If you're like me, you probably have at least one mug on your desk that says something like "DON'T EVEN MAKE EYE CONTACT WITH ME UNTIL I HAVE MADE AT LEAST FOUR TRIPS TO THE KEURIG." A lot of us can't imagine being fully functional until we've downed our morning coffee — or coffees, plural — but according to some new research, we might be approaching our caffeine intake in the wrong way, and at the wrong time.
According to LiveScience, some U.S. Army researchers are working on an algorithm that attempts to determine exactly how much caffeine we need, and when, based on our sleep schedules and the "sleep debt" that can accumulate after several late or restless nights.
Their results seem promising: By using their formula, the researchers said that they could improve people's alertness up to 64 percent and, with the right amounts of caffeine at the right time, people could also decrease their caffeine consumption by up to 65 percent and still feel wide awake and ready to go.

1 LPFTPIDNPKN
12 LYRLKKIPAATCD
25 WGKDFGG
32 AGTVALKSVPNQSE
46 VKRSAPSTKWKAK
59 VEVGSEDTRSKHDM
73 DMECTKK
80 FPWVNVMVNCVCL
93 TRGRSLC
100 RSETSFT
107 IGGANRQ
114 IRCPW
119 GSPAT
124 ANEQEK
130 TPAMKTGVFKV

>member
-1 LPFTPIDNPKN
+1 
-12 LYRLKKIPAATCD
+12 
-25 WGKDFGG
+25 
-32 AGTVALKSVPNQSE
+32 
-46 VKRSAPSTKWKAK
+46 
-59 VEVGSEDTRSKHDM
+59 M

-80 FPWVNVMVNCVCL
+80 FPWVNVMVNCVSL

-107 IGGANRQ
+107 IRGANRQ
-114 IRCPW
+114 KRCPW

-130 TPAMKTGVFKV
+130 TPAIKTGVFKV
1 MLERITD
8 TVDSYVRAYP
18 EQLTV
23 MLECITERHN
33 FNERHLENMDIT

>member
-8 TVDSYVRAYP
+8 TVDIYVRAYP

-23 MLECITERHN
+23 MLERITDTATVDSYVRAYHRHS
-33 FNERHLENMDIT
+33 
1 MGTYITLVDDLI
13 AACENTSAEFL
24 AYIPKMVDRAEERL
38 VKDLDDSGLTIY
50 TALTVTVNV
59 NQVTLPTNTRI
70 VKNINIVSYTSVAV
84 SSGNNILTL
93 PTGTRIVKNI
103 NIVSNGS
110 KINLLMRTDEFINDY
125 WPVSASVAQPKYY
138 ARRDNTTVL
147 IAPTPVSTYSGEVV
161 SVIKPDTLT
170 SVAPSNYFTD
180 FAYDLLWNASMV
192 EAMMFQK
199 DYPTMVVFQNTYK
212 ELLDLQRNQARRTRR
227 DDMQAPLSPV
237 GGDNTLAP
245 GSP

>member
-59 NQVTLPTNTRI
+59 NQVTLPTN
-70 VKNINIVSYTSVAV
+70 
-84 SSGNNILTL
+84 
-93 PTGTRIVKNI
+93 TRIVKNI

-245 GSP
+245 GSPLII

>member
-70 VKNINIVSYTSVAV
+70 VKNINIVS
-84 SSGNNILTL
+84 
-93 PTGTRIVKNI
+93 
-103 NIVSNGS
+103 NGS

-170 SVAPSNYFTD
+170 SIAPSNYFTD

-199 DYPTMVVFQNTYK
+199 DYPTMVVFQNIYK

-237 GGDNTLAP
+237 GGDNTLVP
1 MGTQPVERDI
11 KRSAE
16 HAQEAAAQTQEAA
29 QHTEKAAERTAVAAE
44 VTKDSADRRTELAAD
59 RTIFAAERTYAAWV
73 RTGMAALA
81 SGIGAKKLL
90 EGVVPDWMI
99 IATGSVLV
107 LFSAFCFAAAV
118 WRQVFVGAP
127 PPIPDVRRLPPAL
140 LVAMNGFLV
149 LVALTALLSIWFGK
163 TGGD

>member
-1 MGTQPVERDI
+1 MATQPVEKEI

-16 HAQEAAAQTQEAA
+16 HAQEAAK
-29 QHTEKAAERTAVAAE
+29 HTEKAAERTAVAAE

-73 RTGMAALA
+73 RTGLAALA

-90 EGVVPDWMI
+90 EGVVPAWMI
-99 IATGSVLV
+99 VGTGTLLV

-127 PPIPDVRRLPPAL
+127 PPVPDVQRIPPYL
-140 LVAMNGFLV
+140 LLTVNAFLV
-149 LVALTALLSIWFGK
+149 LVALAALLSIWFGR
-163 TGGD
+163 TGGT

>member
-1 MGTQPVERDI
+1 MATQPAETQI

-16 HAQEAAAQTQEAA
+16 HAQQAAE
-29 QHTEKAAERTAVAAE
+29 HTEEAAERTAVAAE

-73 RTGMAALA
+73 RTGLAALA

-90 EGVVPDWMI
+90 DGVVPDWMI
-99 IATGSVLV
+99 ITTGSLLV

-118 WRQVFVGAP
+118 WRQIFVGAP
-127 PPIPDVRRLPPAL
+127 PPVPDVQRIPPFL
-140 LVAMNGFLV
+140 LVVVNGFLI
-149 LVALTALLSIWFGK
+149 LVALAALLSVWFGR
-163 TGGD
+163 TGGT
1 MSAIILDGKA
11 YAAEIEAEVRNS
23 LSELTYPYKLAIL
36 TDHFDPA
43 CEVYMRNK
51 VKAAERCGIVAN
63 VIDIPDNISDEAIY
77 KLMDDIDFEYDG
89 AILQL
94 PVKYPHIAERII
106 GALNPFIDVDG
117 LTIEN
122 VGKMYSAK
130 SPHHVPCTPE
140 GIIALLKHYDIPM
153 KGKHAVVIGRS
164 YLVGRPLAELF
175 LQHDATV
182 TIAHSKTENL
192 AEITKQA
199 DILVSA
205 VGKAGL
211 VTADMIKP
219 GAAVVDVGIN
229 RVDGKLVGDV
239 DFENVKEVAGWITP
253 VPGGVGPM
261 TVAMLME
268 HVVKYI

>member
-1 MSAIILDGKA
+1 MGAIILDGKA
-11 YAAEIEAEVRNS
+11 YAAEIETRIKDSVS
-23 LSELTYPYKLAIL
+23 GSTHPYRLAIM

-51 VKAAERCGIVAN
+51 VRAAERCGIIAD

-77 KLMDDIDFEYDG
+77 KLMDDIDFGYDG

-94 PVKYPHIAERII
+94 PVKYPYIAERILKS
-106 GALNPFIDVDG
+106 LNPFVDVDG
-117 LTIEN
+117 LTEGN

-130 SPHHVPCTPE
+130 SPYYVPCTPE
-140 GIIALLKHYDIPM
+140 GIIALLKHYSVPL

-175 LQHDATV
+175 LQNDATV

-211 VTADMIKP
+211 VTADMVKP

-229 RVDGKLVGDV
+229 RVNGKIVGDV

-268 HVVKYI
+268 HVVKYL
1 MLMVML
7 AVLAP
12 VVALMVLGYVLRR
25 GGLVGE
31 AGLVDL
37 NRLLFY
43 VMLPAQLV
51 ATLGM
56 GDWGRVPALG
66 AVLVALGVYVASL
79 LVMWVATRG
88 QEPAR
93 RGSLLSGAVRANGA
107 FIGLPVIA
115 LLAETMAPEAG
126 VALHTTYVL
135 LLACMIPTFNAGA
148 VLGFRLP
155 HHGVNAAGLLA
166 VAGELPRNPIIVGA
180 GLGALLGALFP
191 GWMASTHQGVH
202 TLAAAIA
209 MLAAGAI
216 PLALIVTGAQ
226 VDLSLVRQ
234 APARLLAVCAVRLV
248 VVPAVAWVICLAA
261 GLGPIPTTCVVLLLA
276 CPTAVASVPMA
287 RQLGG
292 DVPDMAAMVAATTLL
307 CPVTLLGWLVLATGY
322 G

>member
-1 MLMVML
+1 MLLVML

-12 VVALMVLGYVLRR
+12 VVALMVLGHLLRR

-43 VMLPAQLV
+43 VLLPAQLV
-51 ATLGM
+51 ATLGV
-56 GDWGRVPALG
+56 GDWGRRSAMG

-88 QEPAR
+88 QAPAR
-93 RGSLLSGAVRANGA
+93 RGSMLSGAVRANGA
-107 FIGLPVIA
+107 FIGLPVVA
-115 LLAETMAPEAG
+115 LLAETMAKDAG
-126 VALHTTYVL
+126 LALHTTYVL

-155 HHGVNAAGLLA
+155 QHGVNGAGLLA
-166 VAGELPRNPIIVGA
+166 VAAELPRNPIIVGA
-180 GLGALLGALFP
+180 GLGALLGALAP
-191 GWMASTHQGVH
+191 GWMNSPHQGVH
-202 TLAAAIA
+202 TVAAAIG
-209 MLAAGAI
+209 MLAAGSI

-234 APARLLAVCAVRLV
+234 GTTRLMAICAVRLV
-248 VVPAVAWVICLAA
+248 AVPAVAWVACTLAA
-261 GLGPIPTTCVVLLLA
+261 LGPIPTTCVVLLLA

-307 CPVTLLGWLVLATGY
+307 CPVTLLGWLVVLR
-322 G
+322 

In a paper published in the Journal of Sleep Research, the scientists explain that they had previously developed a formula called the unified model of performance (UMP) "which predicts the effect of caffeine consumption on a psychomotor vigilance task," or, in terms that someone like me understands, it could calculate how much caffeine a person will need to stay alert and focused without suffering any of those late-afternoon — or late-in-the-week — energy slumps.
What the UMP couldn't do was determine how much caffeine was needed to maintain that same level of "OMG I DO NOT IN ANY WAY NEED A NAP RIGHT NOW," or suggest a dosing schedule. The new algorithm can, and they hope to test its calculations in a real-life setting before making it available to the public on their 2B-Alert website. In the next phase of their research, soldiers will be intentionally sleep-deprived for a predetermined amount of time. About halfway through their deprivation, the algorithm will then be used to determine how much caffeine each participant needs and when, in order for them to reach an also predetermined level of alertness.
Reifman said that the algorithm should be available on the website before the end of the year. How much coffee are we going to have to drink until then?